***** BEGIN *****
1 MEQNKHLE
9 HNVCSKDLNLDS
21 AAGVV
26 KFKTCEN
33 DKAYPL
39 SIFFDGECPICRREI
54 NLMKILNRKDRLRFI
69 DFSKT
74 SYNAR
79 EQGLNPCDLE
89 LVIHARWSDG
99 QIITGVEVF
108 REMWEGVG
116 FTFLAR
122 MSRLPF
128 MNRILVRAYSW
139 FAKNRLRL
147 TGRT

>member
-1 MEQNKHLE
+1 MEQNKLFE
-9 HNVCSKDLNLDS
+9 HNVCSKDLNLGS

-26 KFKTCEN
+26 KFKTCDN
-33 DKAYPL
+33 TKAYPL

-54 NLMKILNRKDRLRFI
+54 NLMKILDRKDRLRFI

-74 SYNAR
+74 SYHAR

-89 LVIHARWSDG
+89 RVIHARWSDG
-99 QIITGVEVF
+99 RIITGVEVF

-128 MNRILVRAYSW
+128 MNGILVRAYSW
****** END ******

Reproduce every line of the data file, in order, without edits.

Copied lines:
1 MEQNKHLE
9 HNVCSKDLNLDS
21 AAGVV
26 KFKTCEN
33 DKAYPL
39 SIFFDGECPICRREI
54 NLMKILNRKDRLRFI
69 DFSKT
74 SYNAR
79 EQGLNPCDLE
89 LVIHARWSDG
99 QIITGVEVF
108 REMWEGVG
116 FTFLAR
122 MSRLPF
128 MNRILVRAYSW
139 FAKNRLRL
147 TGRT

>member
-1 MEQNKHLE
+1 MEQNKLFE
-9 HNVCSKDLNLDS
+9 HNVCSKDLNLGS

-26 KFKTCEN
+26 KFKTCDN
-33 DKAYPL
+33 TKAYPL

-54 NLMKILNRKDRLRFI
+54 NLMKILDRKDRLRFI

-74 SYNAR
+74 SYHAR

-89 LVIHARWSDG
+89 RVIHARWSDG
-99 QIITGVEVF
+99 RIITGVEVF

-128 MNRILVRAYSW
+128 MNGILVRAYSW